Was Ford against the war before he was for it?

Check out how Woodward’s story is faring on Memeorandum today. Wow.


I don’t know why anyone cares particularly what Ford thought about Iraq, although I suppose it’s for the same reasons media coverage of his death has been so intense generally: it’s the slowest news cycle of the year, it gives the left an excuse to make tacit comparisons between Bush and Nixon (Ford was personally liked by his opponents, Ford was a salve to the wounds of military defeat and scandal, etc.), and now that he’s a sage and a saint, they can siphon off his absolute moral authority as needed to support their agenda. Plus, it’s always fun to bludgeon the other party with one of their own. We do it to the Democrats with Harry Truman all the time. If the price of telling them “you should be more like Harry Truman” is the reply “you should be more like Gerald Ford,” I’ll take that deal.

Was he against the war? A few months ago, he told Thomas DeFrank this:

Ford was a few weeks shy of his 93rd birthday as we chatted for about 45 minutes. He’d been visited by President Bush three weeks earlier and said he’d told Bush he supported the war in Iraq but that the 43rd President had erred by staking the invasion on weapons of mass destruction.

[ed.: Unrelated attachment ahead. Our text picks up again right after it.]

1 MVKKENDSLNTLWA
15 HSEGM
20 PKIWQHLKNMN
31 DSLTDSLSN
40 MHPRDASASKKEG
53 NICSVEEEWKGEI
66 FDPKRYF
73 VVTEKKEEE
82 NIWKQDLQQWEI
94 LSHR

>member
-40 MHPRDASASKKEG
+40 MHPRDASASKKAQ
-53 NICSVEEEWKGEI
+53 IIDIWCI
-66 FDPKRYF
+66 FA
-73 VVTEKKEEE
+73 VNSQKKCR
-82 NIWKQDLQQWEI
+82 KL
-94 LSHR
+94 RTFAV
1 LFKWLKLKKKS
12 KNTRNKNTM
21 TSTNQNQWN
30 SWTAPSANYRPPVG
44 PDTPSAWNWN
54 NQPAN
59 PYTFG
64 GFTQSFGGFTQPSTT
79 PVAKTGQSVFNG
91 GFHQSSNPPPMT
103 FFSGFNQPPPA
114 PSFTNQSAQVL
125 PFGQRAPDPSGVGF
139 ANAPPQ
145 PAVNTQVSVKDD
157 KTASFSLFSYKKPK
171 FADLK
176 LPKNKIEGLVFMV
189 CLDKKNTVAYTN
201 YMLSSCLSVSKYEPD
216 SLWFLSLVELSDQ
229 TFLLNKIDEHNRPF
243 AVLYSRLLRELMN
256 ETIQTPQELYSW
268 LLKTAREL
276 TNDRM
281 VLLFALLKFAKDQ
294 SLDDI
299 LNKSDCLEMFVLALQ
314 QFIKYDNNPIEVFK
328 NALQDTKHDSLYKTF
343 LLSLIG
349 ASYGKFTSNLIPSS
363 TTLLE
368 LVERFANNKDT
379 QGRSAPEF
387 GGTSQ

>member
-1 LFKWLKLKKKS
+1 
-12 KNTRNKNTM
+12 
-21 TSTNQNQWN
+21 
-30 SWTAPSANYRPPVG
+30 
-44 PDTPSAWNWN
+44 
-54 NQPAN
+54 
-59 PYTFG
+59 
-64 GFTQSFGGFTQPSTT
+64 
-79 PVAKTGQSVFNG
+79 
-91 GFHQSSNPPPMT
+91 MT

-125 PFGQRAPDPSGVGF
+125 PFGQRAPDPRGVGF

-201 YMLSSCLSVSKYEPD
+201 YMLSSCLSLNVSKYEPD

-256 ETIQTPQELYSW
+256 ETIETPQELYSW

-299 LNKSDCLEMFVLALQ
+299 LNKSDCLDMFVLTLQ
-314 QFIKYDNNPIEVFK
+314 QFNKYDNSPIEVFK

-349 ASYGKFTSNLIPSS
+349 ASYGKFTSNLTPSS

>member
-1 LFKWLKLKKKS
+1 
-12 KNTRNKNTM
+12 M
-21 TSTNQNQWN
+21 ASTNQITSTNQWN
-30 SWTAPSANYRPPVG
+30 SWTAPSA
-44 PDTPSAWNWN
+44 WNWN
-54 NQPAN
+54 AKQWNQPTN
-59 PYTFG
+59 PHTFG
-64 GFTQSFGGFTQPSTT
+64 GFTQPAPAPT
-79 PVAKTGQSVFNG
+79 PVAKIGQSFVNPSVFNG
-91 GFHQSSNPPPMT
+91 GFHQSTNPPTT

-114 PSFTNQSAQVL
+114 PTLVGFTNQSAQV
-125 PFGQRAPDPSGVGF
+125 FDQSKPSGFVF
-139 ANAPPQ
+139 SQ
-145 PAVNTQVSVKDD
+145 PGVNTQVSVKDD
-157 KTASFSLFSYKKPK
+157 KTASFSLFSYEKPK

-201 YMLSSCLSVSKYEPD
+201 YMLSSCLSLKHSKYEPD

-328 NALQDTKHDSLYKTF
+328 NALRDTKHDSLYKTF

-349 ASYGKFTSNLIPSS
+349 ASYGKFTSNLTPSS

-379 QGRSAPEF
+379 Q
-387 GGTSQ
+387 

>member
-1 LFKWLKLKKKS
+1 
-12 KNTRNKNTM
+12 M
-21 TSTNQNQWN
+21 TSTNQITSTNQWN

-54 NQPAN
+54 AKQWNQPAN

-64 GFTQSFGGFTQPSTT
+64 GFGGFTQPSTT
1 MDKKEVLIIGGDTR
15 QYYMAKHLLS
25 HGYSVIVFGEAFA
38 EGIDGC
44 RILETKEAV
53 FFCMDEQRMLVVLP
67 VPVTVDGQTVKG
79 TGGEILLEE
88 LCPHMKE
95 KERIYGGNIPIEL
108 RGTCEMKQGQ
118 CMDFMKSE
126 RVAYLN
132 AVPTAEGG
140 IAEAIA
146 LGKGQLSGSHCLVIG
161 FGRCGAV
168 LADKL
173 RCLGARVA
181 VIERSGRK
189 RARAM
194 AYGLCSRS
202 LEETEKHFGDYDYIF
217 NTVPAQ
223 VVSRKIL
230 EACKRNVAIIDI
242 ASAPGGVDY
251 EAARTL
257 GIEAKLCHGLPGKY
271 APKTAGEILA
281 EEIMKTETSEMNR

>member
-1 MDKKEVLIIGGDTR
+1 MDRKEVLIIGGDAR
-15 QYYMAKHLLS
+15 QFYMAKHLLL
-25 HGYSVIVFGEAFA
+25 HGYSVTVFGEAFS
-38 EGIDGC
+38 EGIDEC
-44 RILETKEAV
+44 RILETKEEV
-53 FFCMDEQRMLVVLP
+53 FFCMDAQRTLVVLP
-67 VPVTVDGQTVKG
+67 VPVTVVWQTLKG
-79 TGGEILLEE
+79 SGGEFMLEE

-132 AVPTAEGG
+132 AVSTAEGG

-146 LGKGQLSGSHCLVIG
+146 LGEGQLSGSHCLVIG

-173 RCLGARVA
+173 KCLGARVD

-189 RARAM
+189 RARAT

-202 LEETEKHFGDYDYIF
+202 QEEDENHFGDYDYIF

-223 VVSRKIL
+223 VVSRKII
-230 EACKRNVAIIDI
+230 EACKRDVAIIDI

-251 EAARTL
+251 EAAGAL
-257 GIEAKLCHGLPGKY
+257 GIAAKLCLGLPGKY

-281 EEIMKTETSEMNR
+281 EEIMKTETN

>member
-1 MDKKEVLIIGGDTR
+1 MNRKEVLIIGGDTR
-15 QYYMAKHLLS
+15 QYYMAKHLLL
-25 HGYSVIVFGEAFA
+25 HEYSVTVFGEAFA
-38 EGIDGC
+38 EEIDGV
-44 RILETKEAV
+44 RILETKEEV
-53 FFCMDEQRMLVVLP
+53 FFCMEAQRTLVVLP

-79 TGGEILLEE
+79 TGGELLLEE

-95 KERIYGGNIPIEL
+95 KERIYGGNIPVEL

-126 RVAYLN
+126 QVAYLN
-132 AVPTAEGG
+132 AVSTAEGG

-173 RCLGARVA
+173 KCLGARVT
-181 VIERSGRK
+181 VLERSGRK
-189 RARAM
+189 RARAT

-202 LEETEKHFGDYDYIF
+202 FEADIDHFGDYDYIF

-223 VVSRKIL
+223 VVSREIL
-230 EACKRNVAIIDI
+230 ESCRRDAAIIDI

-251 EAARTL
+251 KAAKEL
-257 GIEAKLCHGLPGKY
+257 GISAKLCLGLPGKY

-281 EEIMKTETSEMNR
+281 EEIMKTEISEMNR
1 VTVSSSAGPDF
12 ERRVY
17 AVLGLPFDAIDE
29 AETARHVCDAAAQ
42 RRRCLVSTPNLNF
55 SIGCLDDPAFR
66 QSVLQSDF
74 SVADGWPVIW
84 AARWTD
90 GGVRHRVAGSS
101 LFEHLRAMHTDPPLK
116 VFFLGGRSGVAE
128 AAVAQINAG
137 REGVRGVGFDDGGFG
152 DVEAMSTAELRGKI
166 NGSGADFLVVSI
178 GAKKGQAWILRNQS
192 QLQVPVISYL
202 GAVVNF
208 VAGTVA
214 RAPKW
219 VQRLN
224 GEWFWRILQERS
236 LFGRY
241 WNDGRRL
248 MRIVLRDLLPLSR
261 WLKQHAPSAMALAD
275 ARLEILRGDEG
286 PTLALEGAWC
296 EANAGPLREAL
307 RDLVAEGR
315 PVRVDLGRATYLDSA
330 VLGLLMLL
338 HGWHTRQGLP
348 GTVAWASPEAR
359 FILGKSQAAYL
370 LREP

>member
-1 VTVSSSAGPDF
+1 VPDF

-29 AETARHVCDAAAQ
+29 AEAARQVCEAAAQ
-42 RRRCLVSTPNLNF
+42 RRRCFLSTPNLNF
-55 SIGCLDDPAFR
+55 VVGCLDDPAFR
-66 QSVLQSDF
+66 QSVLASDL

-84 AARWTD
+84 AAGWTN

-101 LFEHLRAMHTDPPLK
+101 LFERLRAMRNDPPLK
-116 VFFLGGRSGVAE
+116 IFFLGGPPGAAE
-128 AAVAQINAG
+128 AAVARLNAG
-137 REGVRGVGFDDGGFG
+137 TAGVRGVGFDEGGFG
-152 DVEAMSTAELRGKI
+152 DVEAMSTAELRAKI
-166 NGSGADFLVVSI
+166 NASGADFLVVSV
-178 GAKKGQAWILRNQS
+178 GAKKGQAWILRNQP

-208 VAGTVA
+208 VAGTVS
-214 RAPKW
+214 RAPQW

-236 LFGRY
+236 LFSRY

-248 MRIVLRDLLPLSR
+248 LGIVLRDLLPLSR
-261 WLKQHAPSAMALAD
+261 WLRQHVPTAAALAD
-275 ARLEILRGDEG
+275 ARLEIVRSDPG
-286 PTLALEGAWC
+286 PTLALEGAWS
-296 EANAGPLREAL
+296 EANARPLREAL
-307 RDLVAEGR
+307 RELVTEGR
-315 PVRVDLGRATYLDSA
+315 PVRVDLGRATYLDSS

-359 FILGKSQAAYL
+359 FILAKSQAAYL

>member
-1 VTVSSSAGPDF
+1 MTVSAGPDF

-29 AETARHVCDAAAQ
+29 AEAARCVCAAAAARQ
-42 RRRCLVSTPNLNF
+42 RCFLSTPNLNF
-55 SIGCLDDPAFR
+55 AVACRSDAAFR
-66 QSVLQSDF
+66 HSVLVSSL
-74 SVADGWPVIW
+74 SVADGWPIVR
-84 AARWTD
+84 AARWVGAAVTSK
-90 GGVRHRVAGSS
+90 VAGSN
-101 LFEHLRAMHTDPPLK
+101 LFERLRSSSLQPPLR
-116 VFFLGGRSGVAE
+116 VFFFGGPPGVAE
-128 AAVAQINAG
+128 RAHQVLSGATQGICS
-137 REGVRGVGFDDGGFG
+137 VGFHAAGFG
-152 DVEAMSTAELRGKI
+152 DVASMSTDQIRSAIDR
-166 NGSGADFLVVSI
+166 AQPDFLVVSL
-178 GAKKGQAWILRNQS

“Saddam Hussein was an evil person and there was justification to get rid of him,” he observed, “but we shouldn’t have put the basis on weapons of mass destruction. That was a bad mistake. Where does [Bush] get his advice?” [Answer here. — ed.]

In July 2004 he told Woodward that he wouldn’t have invaded, a position Woodward equates with saying the war was “not justified,” which isn’t necessarily true. As I read the two pieces, it sounds like Ford thought either sanctions or war might be justified, albeit not by the threat from WMDs; that sanctions were by far the better option of the two (and the one he would have chosen); and that in any case, he supported the mission once Bush made the decision to go even if he didn’t personally agree with it — a level of nuance that oddly seems to elude so many of our more nuanced patriots these days. Or maybe Moran’s right and Ford was just telling Bush what he wanted to hear. That would be neither saintly nor sagacious of him, but then, neither was embargoing an interview until his death because he didn’t want to take heat for it.

As for Harry Reid missing his funeral, unless someone can show me it’s a deliberate snub, I don’t much care. Symbolic gestures are overrated and it’s not like he’s taking the day to play golf; he’s on a trip with several other senators, including Republicans, to meet with leaders in South America. And even if it is deliberate, look at it this way — it gives Republicans cover to skip Dhimmi Jimmy’s canonization when that day finally rolls around.

Update: St. Cindy takes the Bush/Nixon comparison to the next level.

Usually, burying a 93 year old loved one is sorrowful but, I believe his pardon of Richard Nixon is one of the factors that have led to the untimely deaths of over 3000 American soldiers and hundreds of thousands of innocent civilians in the Middle East…

[S]ince Nixon got away with his blatant crimes and every President since Nixon has skated away from office after having committed overt and covert crimes, we have on our hands, here, a situation that I am forced now to call: “Bloody George.”